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Size: mostly 1-10 mm (males of Chironomus plumosus up to 13 mm) Small, delicate flies, resemble mosquitoes but do not bite. Often "dance" in large swarms over water or lawns. Other family characters: wings long and narrow, without scales (wings of mosquitoes have scales) - males with long, feathery (plumose antennae) - front tarsi often very long - wing tip without a straight vein reaching margin between two branched veins Life Cycle: Larvae are mostly aquatic filter feeders, often living in tubes in soft mud; some are leaf-miners of aquatic plants
Usually damp areas, or near bodies of freshwater. Larvae mostly aquatic; a few occur in decaying matter, under bark or in moist ground. Range: Worldwide, including Antarctica; throughout NA, including the high Arctic islands Season: Early spring through fall in temperate areas; Diamesinae and a few members of Orthocladiinae fly in winter Food: Larvae mostly scavengers; most Tanypodinae prey on small invertebrates, including other Chironomidae. Adults do not need to feed; many will take sugar given the opportunity.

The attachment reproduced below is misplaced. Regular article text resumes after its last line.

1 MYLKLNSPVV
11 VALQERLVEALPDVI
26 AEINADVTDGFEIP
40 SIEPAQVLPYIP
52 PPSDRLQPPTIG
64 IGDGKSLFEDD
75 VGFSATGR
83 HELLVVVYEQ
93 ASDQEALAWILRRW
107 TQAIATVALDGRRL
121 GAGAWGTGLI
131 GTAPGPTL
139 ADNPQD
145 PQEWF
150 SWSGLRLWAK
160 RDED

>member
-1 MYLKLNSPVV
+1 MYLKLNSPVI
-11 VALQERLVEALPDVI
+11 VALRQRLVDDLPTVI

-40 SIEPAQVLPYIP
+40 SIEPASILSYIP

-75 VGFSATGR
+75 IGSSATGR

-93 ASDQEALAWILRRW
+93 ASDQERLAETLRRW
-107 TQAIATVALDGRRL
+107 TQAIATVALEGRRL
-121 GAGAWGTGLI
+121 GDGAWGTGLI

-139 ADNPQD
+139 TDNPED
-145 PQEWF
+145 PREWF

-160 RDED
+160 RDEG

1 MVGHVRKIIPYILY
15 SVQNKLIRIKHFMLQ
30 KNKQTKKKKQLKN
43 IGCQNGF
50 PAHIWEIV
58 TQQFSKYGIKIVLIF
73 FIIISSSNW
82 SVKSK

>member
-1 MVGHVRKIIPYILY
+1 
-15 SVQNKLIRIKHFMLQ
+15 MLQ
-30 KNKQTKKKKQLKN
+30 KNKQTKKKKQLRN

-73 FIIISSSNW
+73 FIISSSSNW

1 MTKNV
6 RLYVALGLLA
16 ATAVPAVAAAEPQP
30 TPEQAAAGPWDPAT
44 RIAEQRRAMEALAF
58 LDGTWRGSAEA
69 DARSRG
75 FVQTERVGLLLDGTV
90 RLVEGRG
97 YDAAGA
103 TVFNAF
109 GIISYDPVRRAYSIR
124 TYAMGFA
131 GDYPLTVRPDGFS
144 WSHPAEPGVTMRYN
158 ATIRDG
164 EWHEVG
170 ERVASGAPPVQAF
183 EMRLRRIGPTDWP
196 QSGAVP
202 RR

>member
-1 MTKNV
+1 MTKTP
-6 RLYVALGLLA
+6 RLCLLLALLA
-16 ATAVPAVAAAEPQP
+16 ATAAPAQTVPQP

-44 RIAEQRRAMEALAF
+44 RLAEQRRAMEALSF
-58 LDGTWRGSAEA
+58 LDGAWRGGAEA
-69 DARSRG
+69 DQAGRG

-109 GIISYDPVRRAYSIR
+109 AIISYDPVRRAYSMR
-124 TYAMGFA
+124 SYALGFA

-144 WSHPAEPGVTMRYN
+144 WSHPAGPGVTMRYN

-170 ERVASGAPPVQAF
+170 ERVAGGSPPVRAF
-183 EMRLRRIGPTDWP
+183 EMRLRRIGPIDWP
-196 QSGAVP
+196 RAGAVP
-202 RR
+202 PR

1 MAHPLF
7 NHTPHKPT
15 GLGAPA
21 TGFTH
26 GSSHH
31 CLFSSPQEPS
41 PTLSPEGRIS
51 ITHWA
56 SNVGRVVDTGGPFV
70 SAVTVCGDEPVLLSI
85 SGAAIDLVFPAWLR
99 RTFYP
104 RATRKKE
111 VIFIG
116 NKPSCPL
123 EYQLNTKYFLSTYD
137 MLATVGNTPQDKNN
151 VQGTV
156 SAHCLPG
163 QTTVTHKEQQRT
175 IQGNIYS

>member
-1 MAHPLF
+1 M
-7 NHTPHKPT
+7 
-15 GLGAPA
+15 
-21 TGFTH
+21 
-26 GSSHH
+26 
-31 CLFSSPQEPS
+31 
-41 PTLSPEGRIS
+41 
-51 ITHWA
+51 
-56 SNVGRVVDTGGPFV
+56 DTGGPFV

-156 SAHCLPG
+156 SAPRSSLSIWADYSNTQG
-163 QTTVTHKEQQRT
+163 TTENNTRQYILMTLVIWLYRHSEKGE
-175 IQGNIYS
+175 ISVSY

Red larvae of genus Chironomus are called "bloodworms". Their blood contains hemoglobin, unusual for insects. Larvae are often very abundant and are an important food item for many fresh water fish and other aquatic animals. *** Porch light visitor. 1/16 of an inch. ***
Thanks Francis.... I didn't do a very good job finding the exact species. I'm hoping someone can point into a direction at some point.
Thanks for the help JohanHeyns.
Thanks Uday... I was thinking that too as I saw one on Karens page today.
may be its a midge
Spotted on Nov 15, 2012
Submitted on Nov 17, 2012